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Retired Command Sergeant Major talks military integration and translating military experience into civilian success

Command Sergeant Major Cynthia Pritchett is a pioneering leader in the U.S. military. In this episode, she sits down with Women on the Move podcast host Sam Saperstein to discuss her time in the military, the impact she made on military education and training, and her firsthand experience of gender integration in the army. She also shares leadership advice and reflects on her involvement with the JPMorgan Chase Military and Veterans Affairs Advisory Council.

Living through gender integration

The daughter of military parents, Cynthia joined the Women’s Army Corps shortly after graduating from high school. She tells Sam that the Women’s Army Corps was a holdover from the World War II era when women were heavily recruited. “We were actually kind of outside the service,” she explains. “So we trained separately. We were mostly in the medical field, the administrative fields, not what women are doing today.”

Norms were beginning to change when Cynthia joined the Women’s Army Corps in 1973, at the tail end of the Vietnam War era. By the mid-1970s, the Women’s Corps was being phased out and women were being integrated into the training and personnel systems of the service branches. It was during this time that male service members began to take their female colleagues more seriously.

“Women in the military didn't want any special treatment, any special advantage,” Cynthia notes. “All they wanted to be was provided the same training so that when they deployed or went into these situations, they were just as prepared as their male counterpart. And I think when we had the segregated training, there was a lot of distrust [where] male counterparts were like, well, I don't know what they're getting over there ’cause I don't see it.”

Transforming education and training

Cynthia has always placed high value on the importance of military training. As an educator, Cynthia was a transformational leader who incorporated critical thinking and analysis into her programs.

She tells Sam that the military has always valued structure,  with a focus on rote knowledge and repetitive training. “When you're under stress and crisis, you want your training to kick in, but as you become more senior in the military, things go from this rote training and reaction to, you have to [have more context],” she says. “And when we're trying to deal with some elders in the village, that's not about training; that's about education and understanding the culture and the environment you're in. So how do you educate leaders to deal in these very complex environments and not just rely on reacting to the situation on the ground?”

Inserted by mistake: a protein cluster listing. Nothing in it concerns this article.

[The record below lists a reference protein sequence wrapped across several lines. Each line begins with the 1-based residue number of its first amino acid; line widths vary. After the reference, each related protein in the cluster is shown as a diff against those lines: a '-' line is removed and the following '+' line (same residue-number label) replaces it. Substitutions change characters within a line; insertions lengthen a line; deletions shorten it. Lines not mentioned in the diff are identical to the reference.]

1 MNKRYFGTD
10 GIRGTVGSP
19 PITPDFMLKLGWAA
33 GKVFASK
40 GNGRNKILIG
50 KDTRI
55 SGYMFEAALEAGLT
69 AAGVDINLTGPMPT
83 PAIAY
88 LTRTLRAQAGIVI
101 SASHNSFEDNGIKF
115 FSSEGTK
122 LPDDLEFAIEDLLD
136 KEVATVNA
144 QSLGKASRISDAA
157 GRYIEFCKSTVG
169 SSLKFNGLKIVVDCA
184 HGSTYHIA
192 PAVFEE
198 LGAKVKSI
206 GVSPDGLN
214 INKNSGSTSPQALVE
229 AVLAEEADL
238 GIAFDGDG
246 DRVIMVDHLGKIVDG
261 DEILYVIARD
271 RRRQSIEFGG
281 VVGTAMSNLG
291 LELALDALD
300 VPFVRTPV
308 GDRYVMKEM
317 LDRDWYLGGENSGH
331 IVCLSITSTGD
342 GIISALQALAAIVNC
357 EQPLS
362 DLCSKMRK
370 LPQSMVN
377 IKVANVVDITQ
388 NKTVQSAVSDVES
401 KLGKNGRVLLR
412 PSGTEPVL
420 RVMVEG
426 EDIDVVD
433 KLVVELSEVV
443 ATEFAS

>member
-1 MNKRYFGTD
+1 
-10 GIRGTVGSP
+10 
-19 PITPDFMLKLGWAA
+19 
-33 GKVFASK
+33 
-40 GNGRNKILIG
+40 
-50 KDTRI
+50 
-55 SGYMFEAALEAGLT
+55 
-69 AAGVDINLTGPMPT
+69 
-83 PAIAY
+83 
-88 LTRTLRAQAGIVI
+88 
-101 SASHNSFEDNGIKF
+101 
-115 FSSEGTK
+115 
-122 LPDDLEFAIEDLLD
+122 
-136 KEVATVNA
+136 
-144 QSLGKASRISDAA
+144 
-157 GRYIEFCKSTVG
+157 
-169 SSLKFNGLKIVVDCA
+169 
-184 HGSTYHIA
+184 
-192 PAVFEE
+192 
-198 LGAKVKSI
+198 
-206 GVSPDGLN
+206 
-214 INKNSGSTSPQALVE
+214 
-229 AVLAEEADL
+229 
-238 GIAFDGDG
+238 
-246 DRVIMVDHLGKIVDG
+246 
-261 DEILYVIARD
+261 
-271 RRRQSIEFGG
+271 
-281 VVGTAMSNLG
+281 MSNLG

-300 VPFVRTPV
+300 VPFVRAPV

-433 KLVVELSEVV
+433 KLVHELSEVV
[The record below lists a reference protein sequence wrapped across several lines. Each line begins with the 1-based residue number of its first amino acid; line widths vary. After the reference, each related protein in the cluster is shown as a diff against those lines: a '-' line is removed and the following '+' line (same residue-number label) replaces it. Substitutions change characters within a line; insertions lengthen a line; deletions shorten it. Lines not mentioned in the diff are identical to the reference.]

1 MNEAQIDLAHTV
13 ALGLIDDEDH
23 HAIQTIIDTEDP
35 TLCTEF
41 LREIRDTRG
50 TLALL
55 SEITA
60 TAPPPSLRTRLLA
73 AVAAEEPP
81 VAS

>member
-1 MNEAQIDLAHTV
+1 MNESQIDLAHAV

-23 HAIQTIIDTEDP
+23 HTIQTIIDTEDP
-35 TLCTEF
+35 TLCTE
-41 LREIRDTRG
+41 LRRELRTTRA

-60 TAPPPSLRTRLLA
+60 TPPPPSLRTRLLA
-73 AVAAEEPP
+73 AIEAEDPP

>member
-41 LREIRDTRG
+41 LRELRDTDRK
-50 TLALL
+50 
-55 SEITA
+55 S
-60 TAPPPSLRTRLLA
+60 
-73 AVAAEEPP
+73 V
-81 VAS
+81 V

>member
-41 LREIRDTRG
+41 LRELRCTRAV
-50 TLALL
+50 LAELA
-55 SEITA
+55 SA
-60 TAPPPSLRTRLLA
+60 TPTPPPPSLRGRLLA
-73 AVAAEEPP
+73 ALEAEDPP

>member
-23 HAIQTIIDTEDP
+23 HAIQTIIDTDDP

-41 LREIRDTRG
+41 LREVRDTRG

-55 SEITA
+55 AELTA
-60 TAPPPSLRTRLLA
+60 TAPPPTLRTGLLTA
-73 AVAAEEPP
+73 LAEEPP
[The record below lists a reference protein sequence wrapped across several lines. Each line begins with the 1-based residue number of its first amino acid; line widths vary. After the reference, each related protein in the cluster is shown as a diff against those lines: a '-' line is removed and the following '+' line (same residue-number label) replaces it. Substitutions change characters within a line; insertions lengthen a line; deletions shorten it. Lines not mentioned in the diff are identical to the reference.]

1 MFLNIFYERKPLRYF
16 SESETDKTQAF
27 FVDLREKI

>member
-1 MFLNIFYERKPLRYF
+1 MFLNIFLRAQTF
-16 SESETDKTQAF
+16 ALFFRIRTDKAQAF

Help veterans transition

As an instructor, Cynthia developed partnerships with universities to get military training courses accredited so they can count toward a degree once a service member transitions to civilian life. 

Since retiring from the military in 2021 after more than 36 years of service, Cynthia has served on the boards of a number of different organizations. One of the most rewarding, she says, has been her time as a member on the JPMorgan Chase Military and Veterans Affairs Advisory Council. The Council’s overarching goals are to help veterans and their families succeed. Much of the work draws on her experiences translating military credentials to civilian ones.

“Veterans do have a hard time translating back into civil society and especially into the job market,” she says. “How do you take the skills of an infantryman and translate them into something that corporate America can understand?” She’s passionate about helping veterans with housing challenges, financial literacy, and employment and entrepreneurship goals.

Cynthia explains that one of the biggest challenges has been helping veterans who have transitioned into the workforce navigate the culture differences between the military and corporate America. In the military, she says, service members learn to be part of a team and to talk about their team contributions, but not so much to talk about the individual accomplishments that they might need to highlight in their civilian careers. “It’s the whole package of trying to help veterans understand the corporate world,” she explains. “But also to help the corporate world understand the veterans, that we are not these foreign entities.” 



Retired Command Sergeant Major talks military integration and translating military experience into civilian success

Cynthia A.Pritchett
Command Sergeant Major,
U.S. Army Retired